This question struck a particular chord with me because I had recently read Machin and Silva’s chapter in The Tail, an excellent collection of essays about underachieving pupils in English schools. They showed that, although the early sponsored academies had indeed improved average GCSE outcomes (see Machin and Vernoit for evidence on this), there was no improvement in GCSE attainment for those starting secondary school at the bottom of the Key Stage two distribution. So, a policy designed to improve life chances for those at risk of being left behind in under-performing schools seemingly did not impact on those within the schools who were most educationally disadvantaged.

To return to Arthur’s question: what sort of pupils benefit most from a school’s participation in Teach First? We didn’t answer this in my original paper with Jay Allnutt, but I’ve re-opened up our datasets to have a look. In the paper we compare the performance of a particular pupil across their core subjects of GCSE English, maths and science to see how well the pupil performs in the department(s) who chose to take Teach First participants, compared to those who did not. We showed that departments taking on Teach First participants were more ineffective than others within the same school before joining Teach First (scoring about 10% of a GCSE grade worse), but that by years two and three of participation they were outperforming their neighbouring departments who did not join Teach First (by about 15% of a GCSE grade).


To mirror the analysis of Machin and Silva on academies, I looked at how lower and higher ability children responded to the presence of Teach First participants in the department. The chart below shows that the overall pattern of impact of Teach First is similar for children across the ability distribution. Those scoring in either the top 10% or bottom 10% at Key Stage two do not appear to be particularly suffering in their attainment within the department who will soon join Teach First. (We can only speculate as to why – e.g. very high achieving pupils have strategies and other support systems for overcoming any teacher quality issues; very low prior attainment pupils have specific circumstances that dominate GCSE grades across all subjects.) In years two and three after joining Teach First, it appears that improvements in attainment are shared across the ability spectrum. It is hard to make claims as to why this should be so, not least because Teach First themselves have not systematically collected information on what year groups and which ability sets within year groups their participants are teaching.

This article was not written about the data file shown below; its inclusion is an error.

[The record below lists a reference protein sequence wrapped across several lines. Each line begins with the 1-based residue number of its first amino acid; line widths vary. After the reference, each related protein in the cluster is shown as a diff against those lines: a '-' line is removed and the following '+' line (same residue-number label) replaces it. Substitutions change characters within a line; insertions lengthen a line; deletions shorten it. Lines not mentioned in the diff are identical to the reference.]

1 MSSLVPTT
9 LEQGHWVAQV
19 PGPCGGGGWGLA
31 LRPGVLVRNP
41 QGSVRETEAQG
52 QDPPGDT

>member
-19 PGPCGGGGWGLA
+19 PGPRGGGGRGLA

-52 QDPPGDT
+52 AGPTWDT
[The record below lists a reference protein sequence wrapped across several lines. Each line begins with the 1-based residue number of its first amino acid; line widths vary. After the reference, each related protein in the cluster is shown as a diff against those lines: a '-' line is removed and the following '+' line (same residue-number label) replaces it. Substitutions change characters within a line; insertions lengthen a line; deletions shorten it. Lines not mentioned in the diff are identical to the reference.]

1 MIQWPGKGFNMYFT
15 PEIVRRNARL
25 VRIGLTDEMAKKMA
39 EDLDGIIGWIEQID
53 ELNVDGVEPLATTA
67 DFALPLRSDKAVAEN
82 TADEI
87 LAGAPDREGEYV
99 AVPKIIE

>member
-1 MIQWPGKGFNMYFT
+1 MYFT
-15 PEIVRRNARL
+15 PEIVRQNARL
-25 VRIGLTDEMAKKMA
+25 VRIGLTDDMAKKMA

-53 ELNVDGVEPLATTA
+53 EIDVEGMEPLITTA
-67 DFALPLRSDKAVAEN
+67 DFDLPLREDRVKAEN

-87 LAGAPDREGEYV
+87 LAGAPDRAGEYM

Finally, to answer the question that Arthur Baker was most interested in, this chart shows that the responsiveness of free school meals pupils to the placement of Teach First participants in departments is very similar to the response of other pupils. If anything, the free school meals pupils appear to benefit a little more (and this difference is statistically significant in year two).


Do we really have to wait a whole year for researched2014?

Others have blogged about researched2013 and how great it was. I want researched2014 to be just like researched2013 because it was perfect. But just in case Tom Bennett and Helene decide to tamper with the current model, here are seven (it’s always 3 or 7) minor modifications I’d vote for:

  1. Many participants were tweeters, so wifi is pretty important. But if we get wifi next year our phone batteries will run down, so we’ll need a phone charging station too.
  2. Let’s have a consistent hashtag next time. How about #resed2014 compromise, or am I just encouraging further hashtag proliferation? (And what about a screen somewhere showing the tweets as they appear?)
  3. Participant lists are really useful for people who like stalking at or after the conference
  4. If we’d had twitter avatars and handles on our name badges I would have been able to spot Andrew Old!
  5. It was fine having no lunch break. Lunch breaks just produce huge queues. How about charging everyone for a lunch bag in the ticket price that they can pick up and eat anytime?
  6. Dulwich College worked pretty well but it was so hard to get to! Some of us visited a Dulwich village pub afterwards. I couldn’t stay long, but met even more new people and learnt about Croydon schools and English GCSE controlled assessment! Can we have a venue nearer a nice pub please?
  7. Laura McInerney‘s (say “mac-in-errr-knee”) session on #touchpaper problems is the one I’m still thinking about because it was participatory and left us something very specific to think about. I thought about running a more interactive session myself, but chickened out. Conventional talks are great, but perhaps a little more audience participation (or homework!) might be nice for next year?

I hope we don’t have to wait until September 2014 to engage with researched stuff again. It is probably unreasonable to expect Tom Bennett to do everything for us (please Tom?), so I guess we each have to make some sort of tiny contribution. What is yours going to be?

How can we learn if Teach First is working?